A new baby is like the beginning of all things - wonder, hope, a dream of possibilities. - Eda J LeShan

When a family’s journey through the estimated forty weeks of pregnancy is imagined, it may look something like this: a positive pregnancy test, choosing a doctor or midwife, hearing the baby’s heartbeat for the first time, seeing the baby on the first ultrasound, writing a birth plan, hiring a doula, finding out the gender, preparing a nursery, pre-washing baby clothes, choosing a name, packing hospital bags, and weekly doctor’s appointments. All of these milestones lead to the end of the pregnancy when it is time to meet baby.

The introduction of a precious soul, born into a big and scary world, is the beginning of parenthood. Pregnancy and childbirth can be emotionally overwhelming experiences full of stress, sickness and tears, especially when unexpected or undesired circumstances may shift or change the prenatal choices and hopes. A strong support system can provide the positive strength and perspective to turn any situation into a beautiful and ultimately joyous experience.

When you’re a new parent, you just can’t live without a support system. Whether that is family, friends, or a postpartum doula. - January Harshe

A mother and father must be nurtured and supported by those around them, to provide them with the time and opportunity to nurture and bond with their new child. A postpartum doula is trained to provide non-medical and non-judgmental support without discrimination against any individual or family. Emotional and physical support are crucial to a mother and father after the birth of a child — the support may range from keeping up with the dishes or laundry, easy meal preparation, grocery shopping, an uninterrupted nap or shower, a few minutes alone together, bonding time through feeding or changing, listening to birth stories, taking a walk, giving a hug, or simply providing comforting words or a listening ear. A postpartum doula is not there to share opinions, but rather to provide the family with evidence-based research to develop a chosen parenting style that will highlight their strengths and strengthen their weaknesses.

A mother’s arms are made of tenderness and children sleep soundly in them. - Victor Hugo

Nurture, educate, assess and refer (DONA International Postpartum Doula Manual, Page 12). A postpartum doula must always be NEAR to the mother and baby to provide the best support possible. Situations may arise during the postpartum period that are outside of the doula’s scope of practice. A doula has an obligation to all clients to provide appropriate referrals — support groups, play groups, lactation specialists, parenting classes, pediatricians, or whatever best suites the family’s needs. From the moment a doula, heart in hand, enters a client’s home the observing and assessing begins — not only looking for ways to assist the baby and mother, but the family as a whole. A postpartum doula isn’t in attendance to simply whip everything into shape and leave, but rather to educate and support parents while they grow and discover the best care for their newborn. Through the doula nurturing the parents, the baby will be nurtured through the love and bonding provided by the mother and father.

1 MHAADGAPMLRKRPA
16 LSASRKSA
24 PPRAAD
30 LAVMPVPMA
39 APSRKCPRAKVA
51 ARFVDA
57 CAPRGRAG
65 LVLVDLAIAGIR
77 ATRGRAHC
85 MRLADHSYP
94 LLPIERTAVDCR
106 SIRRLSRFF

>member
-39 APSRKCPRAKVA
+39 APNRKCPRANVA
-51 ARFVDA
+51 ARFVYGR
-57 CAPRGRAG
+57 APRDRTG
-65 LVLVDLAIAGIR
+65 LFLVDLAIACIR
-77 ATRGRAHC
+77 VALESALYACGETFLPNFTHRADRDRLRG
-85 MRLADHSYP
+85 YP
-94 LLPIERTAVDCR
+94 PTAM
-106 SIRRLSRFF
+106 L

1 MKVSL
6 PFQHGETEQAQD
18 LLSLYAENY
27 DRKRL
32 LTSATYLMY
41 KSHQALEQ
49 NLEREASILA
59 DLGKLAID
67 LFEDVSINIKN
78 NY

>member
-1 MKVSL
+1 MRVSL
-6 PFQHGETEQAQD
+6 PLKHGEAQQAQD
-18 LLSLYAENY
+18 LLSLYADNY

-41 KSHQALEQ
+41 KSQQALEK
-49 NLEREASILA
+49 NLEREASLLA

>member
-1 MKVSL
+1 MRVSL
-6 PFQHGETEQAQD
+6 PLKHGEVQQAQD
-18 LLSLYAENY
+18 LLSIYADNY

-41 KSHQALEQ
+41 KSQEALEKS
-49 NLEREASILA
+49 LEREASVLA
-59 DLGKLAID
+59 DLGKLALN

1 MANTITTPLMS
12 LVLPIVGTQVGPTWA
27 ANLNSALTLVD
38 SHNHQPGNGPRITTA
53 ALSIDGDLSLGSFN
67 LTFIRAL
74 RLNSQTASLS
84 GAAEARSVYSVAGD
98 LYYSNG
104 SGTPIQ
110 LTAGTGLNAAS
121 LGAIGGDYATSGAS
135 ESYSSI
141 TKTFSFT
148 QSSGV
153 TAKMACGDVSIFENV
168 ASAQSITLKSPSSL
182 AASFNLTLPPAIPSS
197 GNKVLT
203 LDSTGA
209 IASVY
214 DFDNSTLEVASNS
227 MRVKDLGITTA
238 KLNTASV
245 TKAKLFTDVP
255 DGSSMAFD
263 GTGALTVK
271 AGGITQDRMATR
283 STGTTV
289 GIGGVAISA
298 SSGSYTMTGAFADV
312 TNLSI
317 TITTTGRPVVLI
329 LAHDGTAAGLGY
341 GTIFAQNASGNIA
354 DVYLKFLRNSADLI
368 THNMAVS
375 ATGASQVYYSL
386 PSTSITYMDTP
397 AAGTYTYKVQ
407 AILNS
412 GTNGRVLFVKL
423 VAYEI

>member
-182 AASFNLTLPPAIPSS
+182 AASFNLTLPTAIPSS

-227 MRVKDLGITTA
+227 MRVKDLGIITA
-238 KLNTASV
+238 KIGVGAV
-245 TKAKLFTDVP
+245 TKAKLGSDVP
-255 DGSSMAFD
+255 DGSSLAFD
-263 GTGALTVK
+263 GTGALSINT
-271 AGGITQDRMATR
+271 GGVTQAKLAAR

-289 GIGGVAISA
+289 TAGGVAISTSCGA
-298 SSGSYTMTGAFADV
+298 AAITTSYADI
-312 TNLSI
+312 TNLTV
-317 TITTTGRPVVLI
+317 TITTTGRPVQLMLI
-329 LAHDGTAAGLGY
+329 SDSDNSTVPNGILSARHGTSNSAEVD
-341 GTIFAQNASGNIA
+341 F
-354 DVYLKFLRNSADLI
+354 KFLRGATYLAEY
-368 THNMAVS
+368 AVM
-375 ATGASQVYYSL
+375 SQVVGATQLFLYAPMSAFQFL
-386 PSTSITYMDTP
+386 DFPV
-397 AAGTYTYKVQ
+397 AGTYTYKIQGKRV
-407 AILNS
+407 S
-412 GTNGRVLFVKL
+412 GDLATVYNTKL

A baby is born with a need to be loved - and never outgrows it. - Frank A. Clark

Many doulas consider the first twelve weeks postpartum as the fourth trimester. A baby is starting to learn how to live life outside the womb, and how to communicate needs. A doula can help educate the parents to notice and look for the baby’s signals and body language to help parents learn the language that babies speak. The work, effort, and love that parents provide to their baby starts at birth and should continue to grow and blossom throughout a lifetime. Babies need a parent’s time to simply be held and spoken to as they grow and mature. A doula can help by diffusing many of the crucial household tasks and stresses that occur on a daily basis, therefore providing a quiet environment for the parents to spend time loving on their children.

The littlest feet make the biggest footprints in our hearts. - Unknown

Ultimately, a postpartum doula’s goal is to empower and evoke confidence and love in the hearts of parents as they learn the best ways to nurture and support their new baby, older children, and each other — during a vulnerable chapter in life full of constant change, growth, and love.

Making the decision to have a child in momentous. It is to decide forever to have your heart go walking around outside of your body. - Elizabeth Stone